Back in London, Truss picked up where she left off at the Empire State Building. On Friday she sat on the green bench in the House of Commons and listened with relish as Finance Minister Kwasi Kwarteng presented the next relief package, called "The Growth Plan"https://www.sueddeutsche.de/politik/." Growth is not like that high as it should be," said Kwarteng. In order to get out of the "vicious circle of stagnation", taxes are now being reduced on a large scale. From April 2023, the tax rate for annual income over £150,000 is to fall from 45 to 40 per cent; the lower base tax rate will be reduced from 20 to 19 percent. According to economic researchers, these are the largest tax cuts since 1972, with an estimated total volume of £45 billion, or around EUR 51 billion.

The upper limit for banker bonuses should go - to attract banks

Whether the project works is controversial among economists. Critics of the plan warn that inflation could continue to rise because of the tax cuts. The reason: If people spend more money again, consumer demand increases, which in turn leads to higher prices. But the government doesn't want to hear about that. It's all about growth. And so Johnson's proposed corporate tax hike will be scrapped. Social security contributions will also be reduced again. If you buy a house or an apartment, you will have to pay less tax in the future.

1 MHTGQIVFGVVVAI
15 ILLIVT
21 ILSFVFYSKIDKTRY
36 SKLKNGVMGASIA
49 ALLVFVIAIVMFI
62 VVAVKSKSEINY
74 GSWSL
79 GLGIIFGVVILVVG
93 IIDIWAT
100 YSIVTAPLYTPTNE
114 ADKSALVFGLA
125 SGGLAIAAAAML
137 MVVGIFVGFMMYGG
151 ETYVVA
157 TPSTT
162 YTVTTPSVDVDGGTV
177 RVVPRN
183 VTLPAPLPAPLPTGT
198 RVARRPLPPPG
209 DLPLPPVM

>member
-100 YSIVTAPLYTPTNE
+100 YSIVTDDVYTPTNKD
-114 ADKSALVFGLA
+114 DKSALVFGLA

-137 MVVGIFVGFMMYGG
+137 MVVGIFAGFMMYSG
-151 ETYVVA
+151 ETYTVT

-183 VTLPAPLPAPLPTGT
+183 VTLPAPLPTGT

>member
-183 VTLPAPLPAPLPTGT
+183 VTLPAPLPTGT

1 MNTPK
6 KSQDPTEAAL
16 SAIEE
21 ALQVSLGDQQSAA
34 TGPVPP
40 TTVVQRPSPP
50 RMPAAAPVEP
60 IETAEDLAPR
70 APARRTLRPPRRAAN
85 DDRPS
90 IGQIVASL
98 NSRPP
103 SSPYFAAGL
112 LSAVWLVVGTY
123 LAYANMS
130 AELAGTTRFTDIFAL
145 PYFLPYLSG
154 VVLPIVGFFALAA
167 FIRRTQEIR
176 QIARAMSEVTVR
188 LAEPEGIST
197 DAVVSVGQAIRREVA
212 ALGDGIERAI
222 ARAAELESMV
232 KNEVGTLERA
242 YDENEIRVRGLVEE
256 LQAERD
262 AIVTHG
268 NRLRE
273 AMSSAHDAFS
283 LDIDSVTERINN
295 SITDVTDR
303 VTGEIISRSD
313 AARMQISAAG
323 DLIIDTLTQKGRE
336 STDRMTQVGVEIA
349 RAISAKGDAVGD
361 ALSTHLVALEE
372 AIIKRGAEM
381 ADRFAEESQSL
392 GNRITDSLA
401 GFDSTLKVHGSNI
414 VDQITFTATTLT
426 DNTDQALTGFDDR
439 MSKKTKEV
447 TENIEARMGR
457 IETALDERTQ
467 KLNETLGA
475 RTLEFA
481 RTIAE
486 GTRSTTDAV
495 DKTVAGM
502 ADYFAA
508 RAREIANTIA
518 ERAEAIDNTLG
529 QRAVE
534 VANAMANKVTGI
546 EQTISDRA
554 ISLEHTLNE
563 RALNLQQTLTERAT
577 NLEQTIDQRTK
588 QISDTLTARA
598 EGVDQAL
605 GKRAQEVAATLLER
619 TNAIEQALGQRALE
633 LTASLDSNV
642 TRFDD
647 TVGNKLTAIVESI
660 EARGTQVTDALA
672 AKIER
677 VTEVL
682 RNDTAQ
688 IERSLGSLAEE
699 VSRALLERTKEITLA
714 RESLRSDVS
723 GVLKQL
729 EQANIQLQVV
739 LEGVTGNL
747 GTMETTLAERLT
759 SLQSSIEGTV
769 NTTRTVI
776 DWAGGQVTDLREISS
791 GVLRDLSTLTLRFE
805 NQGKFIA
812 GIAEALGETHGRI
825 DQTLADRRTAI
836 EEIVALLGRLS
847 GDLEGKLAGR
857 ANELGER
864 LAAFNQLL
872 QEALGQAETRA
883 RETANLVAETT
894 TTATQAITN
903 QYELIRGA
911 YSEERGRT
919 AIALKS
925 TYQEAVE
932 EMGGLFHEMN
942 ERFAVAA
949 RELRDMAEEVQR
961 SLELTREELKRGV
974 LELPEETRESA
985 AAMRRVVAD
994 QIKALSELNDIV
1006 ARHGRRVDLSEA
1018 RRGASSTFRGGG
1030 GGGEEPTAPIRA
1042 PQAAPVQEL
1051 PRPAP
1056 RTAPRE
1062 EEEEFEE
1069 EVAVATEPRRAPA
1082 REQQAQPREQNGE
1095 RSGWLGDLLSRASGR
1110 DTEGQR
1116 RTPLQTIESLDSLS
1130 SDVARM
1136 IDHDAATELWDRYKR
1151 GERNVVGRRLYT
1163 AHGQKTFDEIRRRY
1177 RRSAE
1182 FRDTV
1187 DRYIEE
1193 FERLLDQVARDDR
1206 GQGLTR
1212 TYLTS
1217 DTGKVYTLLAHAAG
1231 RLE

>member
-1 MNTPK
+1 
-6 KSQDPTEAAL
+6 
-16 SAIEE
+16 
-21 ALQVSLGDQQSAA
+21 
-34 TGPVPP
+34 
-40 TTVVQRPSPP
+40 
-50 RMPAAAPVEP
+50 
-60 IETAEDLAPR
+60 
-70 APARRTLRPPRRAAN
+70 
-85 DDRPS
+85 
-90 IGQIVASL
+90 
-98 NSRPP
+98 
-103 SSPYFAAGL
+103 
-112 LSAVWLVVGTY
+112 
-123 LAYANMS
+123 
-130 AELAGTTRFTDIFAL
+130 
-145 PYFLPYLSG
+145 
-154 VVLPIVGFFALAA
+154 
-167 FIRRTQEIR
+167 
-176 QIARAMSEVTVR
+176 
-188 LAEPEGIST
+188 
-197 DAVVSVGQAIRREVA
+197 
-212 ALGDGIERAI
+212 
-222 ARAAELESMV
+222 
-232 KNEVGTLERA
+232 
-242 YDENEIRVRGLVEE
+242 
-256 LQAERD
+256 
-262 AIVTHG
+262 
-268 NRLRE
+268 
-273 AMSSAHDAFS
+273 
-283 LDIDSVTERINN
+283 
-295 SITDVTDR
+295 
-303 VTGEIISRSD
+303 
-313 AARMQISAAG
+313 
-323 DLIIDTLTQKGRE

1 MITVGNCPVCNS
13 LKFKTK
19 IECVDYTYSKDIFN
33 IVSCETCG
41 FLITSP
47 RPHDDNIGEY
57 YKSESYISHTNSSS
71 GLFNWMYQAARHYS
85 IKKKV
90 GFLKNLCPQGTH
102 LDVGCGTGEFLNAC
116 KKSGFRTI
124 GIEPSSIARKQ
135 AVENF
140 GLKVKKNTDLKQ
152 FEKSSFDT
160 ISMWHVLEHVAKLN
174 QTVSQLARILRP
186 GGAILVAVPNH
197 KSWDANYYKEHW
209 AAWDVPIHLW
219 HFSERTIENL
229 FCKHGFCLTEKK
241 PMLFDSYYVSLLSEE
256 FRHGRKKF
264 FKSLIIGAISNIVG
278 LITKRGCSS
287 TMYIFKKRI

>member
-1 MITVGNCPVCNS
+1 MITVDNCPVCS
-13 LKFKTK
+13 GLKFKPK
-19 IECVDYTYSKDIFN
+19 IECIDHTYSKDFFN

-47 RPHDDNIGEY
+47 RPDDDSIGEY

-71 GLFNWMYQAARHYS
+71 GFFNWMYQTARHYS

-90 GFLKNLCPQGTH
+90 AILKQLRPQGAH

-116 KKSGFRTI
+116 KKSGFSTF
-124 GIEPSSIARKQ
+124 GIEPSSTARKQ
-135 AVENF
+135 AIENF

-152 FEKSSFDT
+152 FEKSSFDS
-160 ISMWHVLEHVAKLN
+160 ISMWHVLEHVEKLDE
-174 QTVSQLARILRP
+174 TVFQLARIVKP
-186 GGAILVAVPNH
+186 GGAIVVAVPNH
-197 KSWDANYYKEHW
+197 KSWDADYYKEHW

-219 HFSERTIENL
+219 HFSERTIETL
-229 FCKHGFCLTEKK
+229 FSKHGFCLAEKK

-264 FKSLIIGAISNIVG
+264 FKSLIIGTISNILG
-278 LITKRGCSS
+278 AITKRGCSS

And then Kwarteng announced a so-called Brexit benefit: the upper limit for banker bonuses imposed by the EU is to be removed. "We need global banks that create jobs here, invest here and pay taxes here in London, not in Paris, not in Frankfurt and not in New York," said the finance minister.

Economists estimate that all of these relief measures will cost up to £200 billion (230 billion euros). The national debt could therefore rise sharply. In any case, Truss and Kwarteng have been at pains to reassure financial markets this week that Britain's debt is not getting out of hand. On Friday there was at least a first reaction to the government package in London: the pound sterling fell against the US dollar to its lowest level since 1985.